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     Volume 8 Issue 61 | March 13, 2009 |

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Seize the Moment

Syed Zain Al-mahmood

It is the forgotten epidemic. Thousands die on our roads every year, many more are injured and disabled. Road crashes kill on a scale equivalent to that of malaria and tuberculosis, but this problem receives only a fraction of the attention from government and donors. The fight against malaria and TB justifiably commands considerable funding and media interest, but at the same time global road safety is seriously under-resourced in all these respects.

Road crashes kill on a par with malaria and TB.

Yet road traffic injuries routinely take a heavy toll. Even if we leave aside for a moment the casualty figures and the emotional trauma suffered by the family and friends of victims, the economic burden in itself is staggering. It is estimated that road crashes cost us roughly 2% of GDP every year. This is almost equal to the total foreign aid received by Bangladesh in a given fiscal year!

Bangladesh has one of the worst Crash Rates in the world more than 100 deaths per 10,000 registered vehicles (World Bank/UNESCAP). We are right up there with countries like Sierra Leone and Liberia whose infrastructure has been ravaged by war. Compare this to India's 25.3, Malaysia's 5.5 and America's 2.1 and it becomes clear that something is seriously amiss on the roads of Bangladesh. To put the above statistics into clearer perspective, it should be remembered that it is based on conservative “official” data provided by agencies such as the police and Bangladesh Road Transport Authority (BRTA). The official figure for road deaths is three to four thousand a year. Independent studies by international agencies such as the UK's Department for International Development (DFID) have suggested the actual death toll in Bangladesh could be three times as high. The number of people seriously injured in road crashes is estimated at more than 1,00,000 each year. It is an appalling price to pay.

In the face of this rising menace, we seem paralysed by a misguided sense of fatalism. We think road crashes are accidental an unexpected and unavoidable event. It is something that just happens now and again, a price that we must pay for the privilege of transportation. It is this numbing indifference that prevents us from tackling a problem that is an epidemic in every sense.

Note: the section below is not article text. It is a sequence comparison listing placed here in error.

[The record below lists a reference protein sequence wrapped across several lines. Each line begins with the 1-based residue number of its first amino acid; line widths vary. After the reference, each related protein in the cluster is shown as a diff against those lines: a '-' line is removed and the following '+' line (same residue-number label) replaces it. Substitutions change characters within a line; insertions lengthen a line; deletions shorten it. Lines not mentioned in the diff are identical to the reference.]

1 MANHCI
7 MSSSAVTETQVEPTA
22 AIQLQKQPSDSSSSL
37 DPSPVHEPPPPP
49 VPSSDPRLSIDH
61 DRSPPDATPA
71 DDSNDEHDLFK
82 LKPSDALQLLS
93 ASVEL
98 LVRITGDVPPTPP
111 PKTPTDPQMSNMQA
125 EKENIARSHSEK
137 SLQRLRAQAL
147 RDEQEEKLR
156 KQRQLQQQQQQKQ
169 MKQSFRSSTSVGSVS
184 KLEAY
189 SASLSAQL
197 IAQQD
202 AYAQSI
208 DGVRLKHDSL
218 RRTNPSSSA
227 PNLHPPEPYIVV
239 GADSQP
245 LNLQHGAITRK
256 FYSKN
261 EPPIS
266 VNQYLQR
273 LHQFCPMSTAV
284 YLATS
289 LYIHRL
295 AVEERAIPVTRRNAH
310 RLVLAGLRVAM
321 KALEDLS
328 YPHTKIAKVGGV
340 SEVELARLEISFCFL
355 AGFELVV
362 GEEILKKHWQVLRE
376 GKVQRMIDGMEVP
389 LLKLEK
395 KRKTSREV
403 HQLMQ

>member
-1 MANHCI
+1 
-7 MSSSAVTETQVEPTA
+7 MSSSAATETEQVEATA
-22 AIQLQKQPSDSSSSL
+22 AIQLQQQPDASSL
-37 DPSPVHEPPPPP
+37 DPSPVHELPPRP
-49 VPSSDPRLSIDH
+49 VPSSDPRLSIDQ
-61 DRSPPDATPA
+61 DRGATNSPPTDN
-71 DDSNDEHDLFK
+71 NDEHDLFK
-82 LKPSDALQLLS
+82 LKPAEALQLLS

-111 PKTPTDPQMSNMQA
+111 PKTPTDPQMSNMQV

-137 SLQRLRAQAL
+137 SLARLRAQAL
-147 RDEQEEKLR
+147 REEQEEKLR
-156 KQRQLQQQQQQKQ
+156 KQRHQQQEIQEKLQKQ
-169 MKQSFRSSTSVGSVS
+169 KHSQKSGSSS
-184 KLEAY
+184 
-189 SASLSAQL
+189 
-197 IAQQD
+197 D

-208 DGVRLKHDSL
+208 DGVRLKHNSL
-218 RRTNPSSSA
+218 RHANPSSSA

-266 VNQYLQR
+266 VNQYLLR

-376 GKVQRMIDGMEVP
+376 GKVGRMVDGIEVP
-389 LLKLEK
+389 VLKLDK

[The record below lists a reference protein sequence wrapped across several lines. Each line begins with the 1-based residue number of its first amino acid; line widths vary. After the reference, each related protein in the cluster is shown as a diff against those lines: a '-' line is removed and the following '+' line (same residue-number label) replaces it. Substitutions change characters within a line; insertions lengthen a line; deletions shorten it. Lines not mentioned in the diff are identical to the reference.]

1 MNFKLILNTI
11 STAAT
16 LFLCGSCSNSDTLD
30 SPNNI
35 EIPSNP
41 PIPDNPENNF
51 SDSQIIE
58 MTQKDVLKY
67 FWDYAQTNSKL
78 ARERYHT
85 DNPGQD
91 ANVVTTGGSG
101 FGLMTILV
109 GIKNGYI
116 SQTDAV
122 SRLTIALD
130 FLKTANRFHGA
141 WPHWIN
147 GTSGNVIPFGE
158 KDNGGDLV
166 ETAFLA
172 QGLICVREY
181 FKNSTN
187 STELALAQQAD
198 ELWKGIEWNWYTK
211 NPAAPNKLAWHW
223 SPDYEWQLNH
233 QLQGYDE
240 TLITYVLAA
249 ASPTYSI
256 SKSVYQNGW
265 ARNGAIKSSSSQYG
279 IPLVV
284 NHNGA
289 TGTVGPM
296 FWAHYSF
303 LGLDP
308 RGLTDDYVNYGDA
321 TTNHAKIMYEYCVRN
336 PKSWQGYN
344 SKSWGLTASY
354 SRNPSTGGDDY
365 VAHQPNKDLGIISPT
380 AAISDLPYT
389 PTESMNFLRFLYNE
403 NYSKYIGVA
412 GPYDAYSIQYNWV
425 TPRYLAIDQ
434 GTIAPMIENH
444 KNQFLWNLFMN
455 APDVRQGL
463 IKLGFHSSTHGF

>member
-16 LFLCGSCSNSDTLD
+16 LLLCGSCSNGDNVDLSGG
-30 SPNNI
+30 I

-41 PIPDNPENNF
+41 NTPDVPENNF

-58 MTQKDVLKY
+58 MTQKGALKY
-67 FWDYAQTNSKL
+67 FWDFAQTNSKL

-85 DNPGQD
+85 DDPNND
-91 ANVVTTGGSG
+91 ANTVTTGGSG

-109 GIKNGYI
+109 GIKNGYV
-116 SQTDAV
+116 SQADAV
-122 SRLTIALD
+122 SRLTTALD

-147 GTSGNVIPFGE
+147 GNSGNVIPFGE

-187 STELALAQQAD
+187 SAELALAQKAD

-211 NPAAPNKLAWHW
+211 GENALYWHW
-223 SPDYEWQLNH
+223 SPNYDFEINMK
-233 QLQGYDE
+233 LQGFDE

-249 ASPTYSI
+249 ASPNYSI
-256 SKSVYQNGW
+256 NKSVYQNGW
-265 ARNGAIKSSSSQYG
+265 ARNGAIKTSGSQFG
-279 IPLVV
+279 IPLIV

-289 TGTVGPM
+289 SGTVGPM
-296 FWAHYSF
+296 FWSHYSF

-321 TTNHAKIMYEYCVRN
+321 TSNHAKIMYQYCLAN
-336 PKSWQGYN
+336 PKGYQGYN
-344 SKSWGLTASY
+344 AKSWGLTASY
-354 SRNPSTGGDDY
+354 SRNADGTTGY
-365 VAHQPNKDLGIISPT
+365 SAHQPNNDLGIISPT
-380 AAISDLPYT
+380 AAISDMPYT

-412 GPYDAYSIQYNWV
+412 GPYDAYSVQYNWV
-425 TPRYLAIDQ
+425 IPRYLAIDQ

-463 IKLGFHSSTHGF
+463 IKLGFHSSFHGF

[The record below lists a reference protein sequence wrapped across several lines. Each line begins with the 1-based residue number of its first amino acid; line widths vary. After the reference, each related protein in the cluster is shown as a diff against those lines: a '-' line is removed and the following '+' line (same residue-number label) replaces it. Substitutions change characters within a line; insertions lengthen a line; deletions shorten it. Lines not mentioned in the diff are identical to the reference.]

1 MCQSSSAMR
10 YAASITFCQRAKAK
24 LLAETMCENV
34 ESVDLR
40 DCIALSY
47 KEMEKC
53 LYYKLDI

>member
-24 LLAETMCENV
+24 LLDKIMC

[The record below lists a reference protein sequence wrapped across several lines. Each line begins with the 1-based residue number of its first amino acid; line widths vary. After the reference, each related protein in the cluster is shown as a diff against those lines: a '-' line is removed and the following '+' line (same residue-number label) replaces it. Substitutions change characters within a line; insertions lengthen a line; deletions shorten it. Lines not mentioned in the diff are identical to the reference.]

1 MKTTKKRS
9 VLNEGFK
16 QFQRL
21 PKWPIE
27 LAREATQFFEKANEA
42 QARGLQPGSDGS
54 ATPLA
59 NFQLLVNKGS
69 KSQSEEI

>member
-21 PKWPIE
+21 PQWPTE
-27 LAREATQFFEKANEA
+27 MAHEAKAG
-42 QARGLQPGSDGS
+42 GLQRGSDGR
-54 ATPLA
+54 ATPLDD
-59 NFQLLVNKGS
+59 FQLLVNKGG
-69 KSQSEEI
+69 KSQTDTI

Film star Michelle Yeoh calls for a Decade of Action for Road Safety.

Strategists around the world stopped thinking of road safety as a mere transportation issue long ago and recognised it as a public health and sustainable development problem. This view was reinforced when the World Health Organization devoted World Health Day 2004 to Road Safety. In a pioneering study, WHO and the World Bank spelt out the extent of the problem. According to statistics, 1.2 million people are killed in automobile crashes annually across the globe, 3000 lives lost per day. As many as 50 million are injured and suffer disability every year. A whopping 90% of these casualties happen in developing countries. A large proportion of those killed and injured are pedestrians. The WHO predicts that without effective safety measures, the death toll will double in twenty years. Low and middle-income countries will bear the brunt of the carnage.

According to the recently published World Report on child injury prevention (WHO/UNICEF) , road traffic injuries are the leading cause of unintentional death to children 10 - 19 years of age and the second leading cause of injury related death for children between 5 - 9 years of age.

Efforts are underway to stem the tide of death and disability. Make Roads Safe is a global road safety campaign established with the aim of securing political commitment for road traffic injury prevention around the world. The Make Roads Safe campaign played a leading role in arguing for and securing the first ever United Nations Ministerial Conference on global road safety, which was approved by the UN General Assembly on 31st March 2008 and will be held in Moscow in November 2009.